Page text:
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How Do I Write a Task Management Plan?

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  • Written By: Marlene Garcia
  • Edited By: Daniel Lindley
  • Last Modified Date: 24 September 2016
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Writing a task management plan involves setting goals, listing priorities, scheduling, and devising alternative plans to deal with unforeseen glitches. Each area of the plan should be clearly defined to provide a blueprint for activities to meet deadlines and complete assigned work. A task management plan might include documentation of progress at each step of a project to evaluate whether goals are being met. It should also determine the resources needed and allow reporting of the outcome.

The first step in writing a task management plan defines work needing attention. It also sets timelines for each task by day, week, or month. The goal-setting part of the plan describes which jobs should be accomplished within each time period. This list of expectations might include a section on issues that could interfere with deadlines and how these problems can be handled.

A list of priorities typically keeps a project organized and gives employees a way to determine tasks that need immediate attention. Urgent tasks define work that must be handled immediately, such as dealing with phone calls and visitors who drop in. Important tasks might include planning for a coming meeting or presentation that impacts the company. Jobs regarded as urgent and important might arise in a crisis situation. Unimportant tasks typically include visiting with coworkers or attending to personal business while at work.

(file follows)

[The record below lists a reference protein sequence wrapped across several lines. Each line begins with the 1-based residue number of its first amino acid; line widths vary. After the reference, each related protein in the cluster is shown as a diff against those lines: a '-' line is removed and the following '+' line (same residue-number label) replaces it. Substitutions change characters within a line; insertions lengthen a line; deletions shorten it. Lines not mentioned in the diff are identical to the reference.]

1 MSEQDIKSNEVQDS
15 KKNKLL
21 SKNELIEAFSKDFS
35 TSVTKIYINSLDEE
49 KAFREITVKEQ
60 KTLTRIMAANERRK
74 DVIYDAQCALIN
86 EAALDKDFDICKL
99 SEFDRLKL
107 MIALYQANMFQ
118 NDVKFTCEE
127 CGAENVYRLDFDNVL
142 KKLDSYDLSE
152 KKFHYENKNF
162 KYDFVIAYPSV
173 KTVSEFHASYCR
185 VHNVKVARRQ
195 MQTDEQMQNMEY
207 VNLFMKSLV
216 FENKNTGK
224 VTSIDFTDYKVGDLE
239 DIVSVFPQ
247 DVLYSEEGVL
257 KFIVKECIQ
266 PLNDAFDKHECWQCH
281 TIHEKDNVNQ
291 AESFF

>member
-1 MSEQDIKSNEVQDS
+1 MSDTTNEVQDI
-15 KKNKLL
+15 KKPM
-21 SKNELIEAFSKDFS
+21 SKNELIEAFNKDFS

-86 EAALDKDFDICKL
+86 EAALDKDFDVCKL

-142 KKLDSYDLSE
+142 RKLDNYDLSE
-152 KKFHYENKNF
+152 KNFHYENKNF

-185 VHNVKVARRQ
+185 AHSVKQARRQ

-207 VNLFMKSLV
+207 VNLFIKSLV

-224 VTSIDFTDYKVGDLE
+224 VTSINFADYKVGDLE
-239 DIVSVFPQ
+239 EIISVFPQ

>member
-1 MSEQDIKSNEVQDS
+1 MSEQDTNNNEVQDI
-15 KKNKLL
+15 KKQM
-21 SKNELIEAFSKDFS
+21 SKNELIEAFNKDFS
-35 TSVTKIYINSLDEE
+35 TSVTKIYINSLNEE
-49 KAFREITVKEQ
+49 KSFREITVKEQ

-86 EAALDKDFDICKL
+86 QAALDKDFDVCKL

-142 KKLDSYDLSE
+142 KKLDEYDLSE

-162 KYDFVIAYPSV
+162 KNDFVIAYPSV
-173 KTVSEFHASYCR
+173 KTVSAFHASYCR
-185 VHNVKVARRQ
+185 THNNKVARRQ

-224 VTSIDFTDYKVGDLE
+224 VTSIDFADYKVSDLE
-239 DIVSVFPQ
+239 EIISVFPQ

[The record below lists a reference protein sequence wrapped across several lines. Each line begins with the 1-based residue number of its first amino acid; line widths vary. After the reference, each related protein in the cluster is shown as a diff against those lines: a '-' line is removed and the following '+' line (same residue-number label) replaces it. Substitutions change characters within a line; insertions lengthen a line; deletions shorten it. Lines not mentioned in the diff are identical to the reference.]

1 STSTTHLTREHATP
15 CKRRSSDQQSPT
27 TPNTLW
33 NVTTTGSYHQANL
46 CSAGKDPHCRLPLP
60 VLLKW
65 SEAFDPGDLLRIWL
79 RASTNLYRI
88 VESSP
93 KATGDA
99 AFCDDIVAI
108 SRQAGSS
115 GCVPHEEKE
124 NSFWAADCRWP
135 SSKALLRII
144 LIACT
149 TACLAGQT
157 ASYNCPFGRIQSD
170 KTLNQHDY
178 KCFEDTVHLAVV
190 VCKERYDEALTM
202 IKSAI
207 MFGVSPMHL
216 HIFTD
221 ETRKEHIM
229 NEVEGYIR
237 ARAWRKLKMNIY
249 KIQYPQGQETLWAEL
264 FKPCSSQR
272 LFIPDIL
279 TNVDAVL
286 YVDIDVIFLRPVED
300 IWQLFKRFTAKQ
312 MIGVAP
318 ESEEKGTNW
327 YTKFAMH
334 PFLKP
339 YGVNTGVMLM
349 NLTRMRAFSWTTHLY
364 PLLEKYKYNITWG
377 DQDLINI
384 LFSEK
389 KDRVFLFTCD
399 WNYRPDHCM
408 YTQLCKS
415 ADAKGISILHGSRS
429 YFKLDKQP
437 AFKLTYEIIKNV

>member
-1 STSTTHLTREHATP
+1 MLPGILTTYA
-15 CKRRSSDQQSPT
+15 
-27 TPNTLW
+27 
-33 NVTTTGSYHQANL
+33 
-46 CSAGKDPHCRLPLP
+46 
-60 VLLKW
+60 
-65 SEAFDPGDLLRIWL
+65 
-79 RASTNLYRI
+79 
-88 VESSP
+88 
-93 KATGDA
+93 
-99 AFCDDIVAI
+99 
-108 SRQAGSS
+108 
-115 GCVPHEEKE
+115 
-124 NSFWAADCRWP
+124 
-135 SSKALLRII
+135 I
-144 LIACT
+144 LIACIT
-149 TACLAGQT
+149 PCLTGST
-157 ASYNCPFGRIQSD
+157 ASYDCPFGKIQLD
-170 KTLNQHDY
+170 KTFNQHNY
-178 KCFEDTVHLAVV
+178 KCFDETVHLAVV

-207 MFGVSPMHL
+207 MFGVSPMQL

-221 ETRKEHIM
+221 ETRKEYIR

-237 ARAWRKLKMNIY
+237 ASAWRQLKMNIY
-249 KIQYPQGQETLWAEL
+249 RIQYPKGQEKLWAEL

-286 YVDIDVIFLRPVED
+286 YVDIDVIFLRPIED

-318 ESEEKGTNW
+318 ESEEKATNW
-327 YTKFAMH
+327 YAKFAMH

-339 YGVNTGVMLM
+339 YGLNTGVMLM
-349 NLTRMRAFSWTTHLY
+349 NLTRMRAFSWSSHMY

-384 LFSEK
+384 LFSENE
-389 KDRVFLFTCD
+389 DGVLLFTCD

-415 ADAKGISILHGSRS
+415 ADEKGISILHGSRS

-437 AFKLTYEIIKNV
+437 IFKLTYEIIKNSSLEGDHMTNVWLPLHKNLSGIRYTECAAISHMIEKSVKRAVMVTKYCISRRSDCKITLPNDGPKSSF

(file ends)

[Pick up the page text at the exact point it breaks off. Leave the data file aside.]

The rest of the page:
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Scheduling each task represents another component of writing a task management plan. Timelines should be created for each job necessary to complete the entire project. These timelines should be realistic and consider the financial and human resources available. Resources might vary by project, within budget constraints. A task management plan should analyze resources needed and determine if the company is willing to invest in resources to meet deadlines.

Back-up plans might be devised to deal with unexpected issues that crop up. Task management plans should provide for alternate strategies to deal with unanticipated events. These alternate plans prepare employees to handle issues quickly without the need to redefine goals or set new priorities.

Once the task management plan is written, it should be shared with colleagues who will work together on the project. If the plan calls for delegating jobs to different coworkers or different departments within the organization, those issues can be clarified by discussing the plan. This process ensures everyone is working from the same blueprint to accomplish the goals.

The final step in preparing a task management plan involves a method of tracking progress, especially on large projects broken down into subtasks. By monitoring progress, supervisors might identify areas that need more resources to keep the job on track. They might also discover weak areas by department or employee, where work get bogged down.

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